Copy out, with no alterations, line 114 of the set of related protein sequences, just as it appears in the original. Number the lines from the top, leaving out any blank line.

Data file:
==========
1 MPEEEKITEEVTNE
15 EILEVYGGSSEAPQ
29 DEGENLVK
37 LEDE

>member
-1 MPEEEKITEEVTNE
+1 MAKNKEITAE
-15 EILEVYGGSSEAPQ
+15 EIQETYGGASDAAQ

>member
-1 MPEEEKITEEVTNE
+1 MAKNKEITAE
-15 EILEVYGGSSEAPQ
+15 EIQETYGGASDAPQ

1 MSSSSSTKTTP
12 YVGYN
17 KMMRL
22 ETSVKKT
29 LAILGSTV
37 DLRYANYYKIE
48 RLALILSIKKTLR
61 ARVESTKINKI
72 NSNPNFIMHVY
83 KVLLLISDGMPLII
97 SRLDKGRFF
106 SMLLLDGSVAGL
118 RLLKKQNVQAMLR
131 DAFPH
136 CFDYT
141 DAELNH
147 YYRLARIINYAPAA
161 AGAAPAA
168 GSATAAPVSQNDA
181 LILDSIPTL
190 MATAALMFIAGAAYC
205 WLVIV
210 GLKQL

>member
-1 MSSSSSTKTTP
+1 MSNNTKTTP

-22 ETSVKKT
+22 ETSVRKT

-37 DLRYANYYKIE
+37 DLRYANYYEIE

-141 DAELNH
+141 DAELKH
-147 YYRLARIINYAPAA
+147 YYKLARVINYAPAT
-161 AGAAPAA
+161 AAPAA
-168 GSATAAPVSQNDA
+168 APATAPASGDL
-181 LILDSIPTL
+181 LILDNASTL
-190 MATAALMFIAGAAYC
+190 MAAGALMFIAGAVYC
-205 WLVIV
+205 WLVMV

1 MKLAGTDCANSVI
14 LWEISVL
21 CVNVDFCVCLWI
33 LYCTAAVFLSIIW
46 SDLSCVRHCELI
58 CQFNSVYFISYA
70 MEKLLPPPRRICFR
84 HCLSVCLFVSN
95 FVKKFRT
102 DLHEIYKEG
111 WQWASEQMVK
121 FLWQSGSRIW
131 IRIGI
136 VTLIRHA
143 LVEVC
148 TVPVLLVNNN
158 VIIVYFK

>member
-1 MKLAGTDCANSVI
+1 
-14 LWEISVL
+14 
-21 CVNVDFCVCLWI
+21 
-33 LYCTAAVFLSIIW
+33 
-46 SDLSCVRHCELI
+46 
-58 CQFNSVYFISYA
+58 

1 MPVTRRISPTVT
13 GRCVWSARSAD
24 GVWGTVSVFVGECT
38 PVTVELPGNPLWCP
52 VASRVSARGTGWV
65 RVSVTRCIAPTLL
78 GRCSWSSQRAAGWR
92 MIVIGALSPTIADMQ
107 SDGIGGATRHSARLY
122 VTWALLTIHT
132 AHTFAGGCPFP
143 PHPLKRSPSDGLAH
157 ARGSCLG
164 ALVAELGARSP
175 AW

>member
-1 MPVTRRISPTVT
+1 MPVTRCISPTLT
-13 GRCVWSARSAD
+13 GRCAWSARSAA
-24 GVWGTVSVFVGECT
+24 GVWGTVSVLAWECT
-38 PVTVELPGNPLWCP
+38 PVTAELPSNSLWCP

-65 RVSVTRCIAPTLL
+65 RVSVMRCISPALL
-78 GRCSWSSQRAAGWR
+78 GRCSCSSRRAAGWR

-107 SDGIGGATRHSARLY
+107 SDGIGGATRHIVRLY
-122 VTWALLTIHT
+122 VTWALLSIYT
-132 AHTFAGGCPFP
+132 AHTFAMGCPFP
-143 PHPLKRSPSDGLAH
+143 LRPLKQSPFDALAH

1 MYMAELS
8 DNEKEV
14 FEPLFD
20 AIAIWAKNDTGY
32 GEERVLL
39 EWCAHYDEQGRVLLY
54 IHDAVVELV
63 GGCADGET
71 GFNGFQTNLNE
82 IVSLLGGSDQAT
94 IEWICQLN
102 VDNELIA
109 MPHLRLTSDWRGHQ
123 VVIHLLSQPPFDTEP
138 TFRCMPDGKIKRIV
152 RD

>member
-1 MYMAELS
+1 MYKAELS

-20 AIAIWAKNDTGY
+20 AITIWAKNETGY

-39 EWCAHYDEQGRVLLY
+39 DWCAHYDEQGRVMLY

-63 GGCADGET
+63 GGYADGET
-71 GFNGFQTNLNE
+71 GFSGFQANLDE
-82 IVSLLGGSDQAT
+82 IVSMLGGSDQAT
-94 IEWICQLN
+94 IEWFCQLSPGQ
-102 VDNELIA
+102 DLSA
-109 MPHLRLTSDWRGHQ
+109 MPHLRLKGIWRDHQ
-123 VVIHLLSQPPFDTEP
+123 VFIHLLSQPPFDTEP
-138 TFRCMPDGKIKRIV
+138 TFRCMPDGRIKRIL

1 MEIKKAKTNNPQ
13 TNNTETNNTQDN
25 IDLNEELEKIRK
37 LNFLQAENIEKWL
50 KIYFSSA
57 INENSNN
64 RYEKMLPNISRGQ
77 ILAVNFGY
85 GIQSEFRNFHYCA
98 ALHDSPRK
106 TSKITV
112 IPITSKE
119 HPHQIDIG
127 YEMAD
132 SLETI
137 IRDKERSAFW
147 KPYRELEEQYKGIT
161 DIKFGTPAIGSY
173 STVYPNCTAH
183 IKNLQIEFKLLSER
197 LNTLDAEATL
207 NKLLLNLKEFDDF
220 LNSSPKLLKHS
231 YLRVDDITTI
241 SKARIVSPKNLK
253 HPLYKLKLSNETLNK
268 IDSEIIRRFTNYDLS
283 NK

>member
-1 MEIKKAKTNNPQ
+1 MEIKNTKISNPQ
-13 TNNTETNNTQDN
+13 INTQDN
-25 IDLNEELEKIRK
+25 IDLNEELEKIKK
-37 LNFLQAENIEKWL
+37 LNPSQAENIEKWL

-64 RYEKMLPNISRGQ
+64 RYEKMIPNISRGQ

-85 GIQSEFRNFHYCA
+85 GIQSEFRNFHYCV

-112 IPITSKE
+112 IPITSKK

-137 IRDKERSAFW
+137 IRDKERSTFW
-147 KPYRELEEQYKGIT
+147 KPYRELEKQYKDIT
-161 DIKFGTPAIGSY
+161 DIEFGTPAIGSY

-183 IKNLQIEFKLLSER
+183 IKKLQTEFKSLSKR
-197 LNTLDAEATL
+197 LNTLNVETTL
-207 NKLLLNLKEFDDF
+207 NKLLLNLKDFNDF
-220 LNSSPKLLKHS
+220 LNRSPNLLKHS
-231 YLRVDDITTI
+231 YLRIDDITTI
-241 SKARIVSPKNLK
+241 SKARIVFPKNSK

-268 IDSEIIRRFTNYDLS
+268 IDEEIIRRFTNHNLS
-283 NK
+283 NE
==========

+65 RVSVMRCISPALL